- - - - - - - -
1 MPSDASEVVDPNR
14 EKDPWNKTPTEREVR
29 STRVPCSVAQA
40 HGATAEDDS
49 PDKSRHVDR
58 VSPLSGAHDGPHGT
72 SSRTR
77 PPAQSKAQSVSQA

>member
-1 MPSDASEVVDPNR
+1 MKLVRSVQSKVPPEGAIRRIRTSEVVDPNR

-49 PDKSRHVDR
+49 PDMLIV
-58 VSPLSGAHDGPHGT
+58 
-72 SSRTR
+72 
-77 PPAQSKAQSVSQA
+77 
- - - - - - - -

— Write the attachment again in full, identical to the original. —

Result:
1 MPSDASEVVDPNR
14 EKDPWNKTPTEREVR
29 STRVPCSVAQA
40 HGATAEDDS
49 PDKSRHVDR
58 VSPLSGAHDGPHGT
72 SSRTR
77 PPAQSKAQSVSQA

>member
-1 MPSDASEVVDPNR
+1 MKLVRSVQSKVPPEGAIRRIRTSEVVDPNR

-49 PDKSRHVDR
+49 PDMLIV
-58 VSPLSGAHDGPHGT
+58 
-72 SSRTR
+72 
-77 PPAQSKAQSVSQA
+77 